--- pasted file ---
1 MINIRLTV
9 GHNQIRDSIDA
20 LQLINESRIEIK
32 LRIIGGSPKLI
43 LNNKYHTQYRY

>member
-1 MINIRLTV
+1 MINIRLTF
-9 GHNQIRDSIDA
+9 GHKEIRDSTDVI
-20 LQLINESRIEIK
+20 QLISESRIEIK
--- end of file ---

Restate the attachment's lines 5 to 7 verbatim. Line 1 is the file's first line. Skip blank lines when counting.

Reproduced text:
43 LNNKYHTQYRY

>member
-1 MINIRLTV